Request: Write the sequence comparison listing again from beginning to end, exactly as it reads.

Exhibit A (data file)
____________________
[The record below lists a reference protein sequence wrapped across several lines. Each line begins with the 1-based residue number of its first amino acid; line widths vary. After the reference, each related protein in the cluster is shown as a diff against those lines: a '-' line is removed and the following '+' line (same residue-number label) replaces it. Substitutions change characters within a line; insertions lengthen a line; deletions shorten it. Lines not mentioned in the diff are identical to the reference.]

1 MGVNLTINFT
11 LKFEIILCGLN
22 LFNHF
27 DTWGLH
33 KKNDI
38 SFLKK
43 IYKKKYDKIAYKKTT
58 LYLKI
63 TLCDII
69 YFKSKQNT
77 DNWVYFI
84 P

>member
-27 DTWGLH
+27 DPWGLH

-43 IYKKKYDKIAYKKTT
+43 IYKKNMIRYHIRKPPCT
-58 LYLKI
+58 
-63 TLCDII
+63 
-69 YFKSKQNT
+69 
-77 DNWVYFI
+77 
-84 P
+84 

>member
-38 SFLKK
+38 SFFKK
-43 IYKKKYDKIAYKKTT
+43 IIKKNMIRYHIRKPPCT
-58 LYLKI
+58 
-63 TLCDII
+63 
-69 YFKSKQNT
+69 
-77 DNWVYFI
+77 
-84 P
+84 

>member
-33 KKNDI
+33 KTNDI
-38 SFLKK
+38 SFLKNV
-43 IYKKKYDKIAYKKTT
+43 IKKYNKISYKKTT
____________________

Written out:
[The record below lists a reference protein sequence wrapped across several lines. Each line begins with the 1-based residue number of its first amino acid; line widths vary. After the reference, each related protein in the cluster is shown as a diff against those lines: a '-' line is removed and the following '+' line (same residue-number label) replaces it. Substitutions change characters within a line; insertions lengthen a line; deletions shorten it. Lines not mentioned in the diff are identical to the reference.]

1 MGVNLTINFT
11 LKFEIILCGLN
22 LFNHF
27 DTWGLH
33 KKNDI
38 SFLKK
43 IYKKKYDKIAYKKTT
58 LYLKI
63 TLCDII
69 YFKSKQNT
77 DNWVYFI
84 P

>member
-27 DTWGLH
+27 DPWGLH

-43 IYKKKYDKIAYKKTT
+43 IYKKNMIRYHIRKPPCT
-58 LYLKI
+58 
-63 TLCDII
+63 
-69 YFKSKQNT
+69 
-77 DNWVYFI
+77 
-84 P
+84 

>member
-38 SFLKK
+38 SFFKK
-43 IYKKKYDKIAYKKTT
+43 IIKKNMIRYHIRKPPCT
-58 LYLKI
+58 
-63 TLCDII
+63 
-69 YFKSKQNT
+69 
-77 DNWVYFI
+77 
-84 P
+84 

>member
-33 KKNDI
+33 KTNDI
-38 SFLKK
+38 SFLKNV
-43 IYKKKYDKIAYKKTT
+43 IKKYNKISYKKTT